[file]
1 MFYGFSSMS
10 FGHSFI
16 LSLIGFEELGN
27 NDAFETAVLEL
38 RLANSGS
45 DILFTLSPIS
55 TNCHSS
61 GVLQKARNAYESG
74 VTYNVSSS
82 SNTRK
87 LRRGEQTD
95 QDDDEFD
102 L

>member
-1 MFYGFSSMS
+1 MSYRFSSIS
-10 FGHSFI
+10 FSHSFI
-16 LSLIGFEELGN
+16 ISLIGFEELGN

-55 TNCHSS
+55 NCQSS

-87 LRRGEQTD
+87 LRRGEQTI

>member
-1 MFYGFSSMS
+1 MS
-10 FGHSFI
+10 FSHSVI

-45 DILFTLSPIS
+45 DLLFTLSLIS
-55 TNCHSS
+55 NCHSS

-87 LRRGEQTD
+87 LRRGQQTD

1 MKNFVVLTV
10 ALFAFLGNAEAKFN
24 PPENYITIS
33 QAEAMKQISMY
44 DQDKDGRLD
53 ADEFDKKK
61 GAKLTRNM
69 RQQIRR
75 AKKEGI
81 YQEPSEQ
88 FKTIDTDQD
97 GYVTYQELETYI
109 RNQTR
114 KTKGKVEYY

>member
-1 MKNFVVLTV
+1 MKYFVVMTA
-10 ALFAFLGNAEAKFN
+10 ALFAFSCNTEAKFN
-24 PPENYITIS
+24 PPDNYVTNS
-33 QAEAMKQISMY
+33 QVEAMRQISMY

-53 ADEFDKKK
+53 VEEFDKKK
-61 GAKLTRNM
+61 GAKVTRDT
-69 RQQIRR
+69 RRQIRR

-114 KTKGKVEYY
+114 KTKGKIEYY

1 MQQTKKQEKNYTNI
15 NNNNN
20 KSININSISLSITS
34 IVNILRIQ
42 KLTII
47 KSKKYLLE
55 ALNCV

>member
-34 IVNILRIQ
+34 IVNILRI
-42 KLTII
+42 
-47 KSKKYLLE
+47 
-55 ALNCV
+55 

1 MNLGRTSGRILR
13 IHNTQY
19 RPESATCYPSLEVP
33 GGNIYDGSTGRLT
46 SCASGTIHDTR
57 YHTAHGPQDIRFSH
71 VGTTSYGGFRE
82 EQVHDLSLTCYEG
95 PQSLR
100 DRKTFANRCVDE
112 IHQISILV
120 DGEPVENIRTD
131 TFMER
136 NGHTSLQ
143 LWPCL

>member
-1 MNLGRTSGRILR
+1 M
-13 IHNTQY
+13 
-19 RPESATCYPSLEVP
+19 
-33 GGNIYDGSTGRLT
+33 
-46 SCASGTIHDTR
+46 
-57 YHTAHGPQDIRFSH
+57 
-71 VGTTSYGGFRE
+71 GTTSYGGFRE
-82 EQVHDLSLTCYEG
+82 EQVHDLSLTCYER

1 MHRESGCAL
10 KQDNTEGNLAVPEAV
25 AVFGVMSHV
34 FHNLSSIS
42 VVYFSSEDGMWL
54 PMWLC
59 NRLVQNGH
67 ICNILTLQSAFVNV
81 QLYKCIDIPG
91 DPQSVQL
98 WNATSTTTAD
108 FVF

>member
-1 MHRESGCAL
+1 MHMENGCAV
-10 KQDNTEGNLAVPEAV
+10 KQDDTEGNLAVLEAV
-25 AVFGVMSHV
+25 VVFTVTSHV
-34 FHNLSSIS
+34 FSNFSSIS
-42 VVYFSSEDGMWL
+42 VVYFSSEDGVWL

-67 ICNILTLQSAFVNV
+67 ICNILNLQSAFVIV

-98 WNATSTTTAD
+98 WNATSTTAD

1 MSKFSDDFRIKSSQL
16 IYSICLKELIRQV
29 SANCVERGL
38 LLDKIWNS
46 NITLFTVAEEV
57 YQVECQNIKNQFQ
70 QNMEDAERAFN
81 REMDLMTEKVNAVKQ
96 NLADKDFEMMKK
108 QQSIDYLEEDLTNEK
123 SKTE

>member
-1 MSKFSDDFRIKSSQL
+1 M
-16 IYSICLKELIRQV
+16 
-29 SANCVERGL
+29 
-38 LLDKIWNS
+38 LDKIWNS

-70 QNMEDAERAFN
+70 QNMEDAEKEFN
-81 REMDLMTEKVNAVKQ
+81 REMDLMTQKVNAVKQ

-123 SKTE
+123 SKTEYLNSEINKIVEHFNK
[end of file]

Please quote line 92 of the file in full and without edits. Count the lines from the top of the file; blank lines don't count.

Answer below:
100 DRKTFANRCVDE